January 3, 2011

Craftsman Logic

Deuth,-Dave-colorBy David W. Deuth, CFSP
President, Weerts Funeral Home

My dad is a craftsman. The fine furniture and cabinetry pieces he’s built over several decades are truly remarkable pieces of art. I was the kid who always told my friends with the utmost confidence, “My dad can build anything.” And I believed it.

We built my first stereo shelf together when I was in the 5th grade. I drew a simple sketch on a piece of paper to show him what I envisioned; and it turned out exactly that way I wanted it. Since then, we’ve enjoyed working together on all kinds of projects…some simple, others quite complex. We’ve remodeled kitchens, basements and even remodeled entire homes with custom cabinetry. I’ve learned so much from him.

Over the years, my project requests – big or small – all seem to begin the same way: I draw out my concept in a simple two-dimensional sketch, and then he starts to build it in three dimensions in his mind. Before a recent project, I drew out my simple pencil sketch on a napkin and handed it to dad. He studied it for a few minutes and soon began adding the three dimensional lines to the drawing. Then he said something I’d heard him say countless times before: “Give me a little time to think about this. I’m going to build it and take it apart in my mind a few times before we make a material list. Measure twice…cut once.”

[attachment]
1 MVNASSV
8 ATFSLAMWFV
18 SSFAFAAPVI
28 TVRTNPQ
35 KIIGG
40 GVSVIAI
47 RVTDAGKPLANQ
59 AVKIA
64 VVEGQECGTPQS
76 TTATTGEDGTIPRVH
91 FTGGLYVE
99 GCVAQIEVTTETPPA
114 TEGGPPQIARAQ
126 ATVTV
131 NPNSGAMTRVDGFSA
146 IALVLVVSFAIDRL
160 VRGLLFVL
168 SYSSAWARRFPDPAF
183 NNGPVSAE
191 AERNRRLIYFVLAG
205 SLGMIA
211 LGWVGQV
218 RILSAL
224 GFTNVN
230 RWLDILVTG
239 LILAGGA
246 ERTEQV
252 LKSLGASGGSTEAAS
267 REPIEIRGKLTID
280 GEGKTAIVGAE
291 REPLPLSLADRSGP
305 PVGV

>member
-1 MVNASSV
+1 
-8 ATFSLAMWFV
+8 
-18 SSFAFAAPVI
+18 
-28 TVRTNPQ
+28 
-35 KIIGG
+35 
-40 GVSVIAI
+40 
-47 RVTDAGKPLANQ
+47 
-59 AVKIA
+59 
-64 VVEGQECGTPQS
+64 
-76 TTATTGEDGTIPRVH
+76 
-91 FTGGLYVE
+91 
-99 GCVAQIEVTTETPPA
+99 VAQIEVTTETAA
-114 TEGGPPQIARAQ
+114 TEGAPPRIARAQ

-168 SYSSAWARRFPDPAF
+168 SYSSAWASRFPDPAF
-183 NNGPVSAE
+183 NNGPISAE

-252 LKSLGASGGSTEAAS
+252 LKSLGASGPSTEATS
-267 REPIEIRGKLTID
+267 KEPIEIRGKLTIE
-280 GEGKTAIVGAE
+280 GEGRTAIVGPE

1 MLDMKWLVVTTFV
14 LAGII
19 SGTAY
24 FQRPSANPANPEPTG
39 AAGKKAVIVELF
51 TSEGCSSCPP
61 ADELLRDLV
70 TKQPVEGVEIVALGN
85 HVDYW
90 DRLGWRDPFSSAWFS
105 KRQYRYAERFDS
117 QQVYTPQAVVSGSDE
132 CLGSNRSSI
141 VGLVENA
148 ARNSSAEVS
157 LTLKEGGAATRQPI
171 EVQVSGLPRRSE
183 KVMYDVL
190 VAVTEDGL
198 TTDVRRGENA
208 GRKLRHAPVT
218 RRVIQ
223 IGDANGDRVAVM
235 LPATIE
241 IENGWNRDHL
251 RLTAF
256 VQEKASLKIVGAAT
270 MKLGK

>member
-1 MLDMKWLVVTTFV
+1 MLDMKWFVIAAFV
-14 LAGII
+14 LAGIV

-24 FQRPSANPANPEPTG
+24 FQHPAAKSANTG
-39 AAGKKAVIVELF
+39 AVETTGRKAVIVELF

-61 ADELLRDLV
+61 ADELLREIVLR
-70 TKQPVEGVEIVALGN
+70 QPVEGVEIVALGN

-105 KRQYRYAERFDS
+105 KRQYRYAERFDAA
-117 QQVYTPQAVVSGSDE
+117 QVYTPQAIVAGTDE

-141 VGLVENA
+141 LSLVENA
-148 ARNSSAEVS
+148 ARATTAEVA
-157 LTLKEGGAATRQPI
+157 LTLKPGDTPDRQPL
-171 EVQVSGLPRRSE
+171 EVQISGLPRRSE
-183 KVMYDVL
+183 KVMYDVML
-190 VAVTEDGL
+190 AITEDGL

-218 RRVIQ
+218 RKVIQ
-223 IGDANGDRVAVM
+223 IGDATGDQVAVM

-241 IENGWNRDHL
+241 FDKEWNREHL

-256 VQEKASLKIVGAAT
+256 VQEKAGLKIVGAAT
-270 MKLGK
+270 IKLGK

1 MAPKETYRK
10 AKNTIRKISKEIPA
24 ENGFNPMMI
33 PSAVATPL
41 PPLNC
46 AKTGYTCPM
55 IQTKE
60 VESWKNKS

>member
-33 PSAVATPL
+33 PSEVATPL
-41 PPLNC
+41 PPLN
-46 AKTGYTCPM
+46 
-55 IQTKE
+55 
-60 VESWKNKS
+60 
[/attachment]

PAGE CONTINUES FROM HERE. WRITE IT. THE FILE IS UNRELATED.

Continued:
After nearly forty years of projecting together, I have come to really appreciate his craftsman logic. By taking the time to think all the way through the project mentally FIRST, two important things happen. First, we develop an accurate material list, which assures that we have enough material to complete the project, while mindfully minimizing waste. And second, we can better anticipate challenges and potential stumbling points in the project before we even begin – and think of ways to address those challenges before they even arise.

Measure twice…and cut once.

Dad’s craftsman logic and insight has taught me a lot over the years, and I continue to learn every time we settle in on a project. Perhaps the greatest lesson, though, is that it’s great to just spend time together. The finished project, in the end, is a bonus. Even when it’s exactly what I wanted.

I still tell my friends with the utmost confidence, “My dad can build anything.” And I still believe it.

Measure twice. Cut once.

And Remember Well.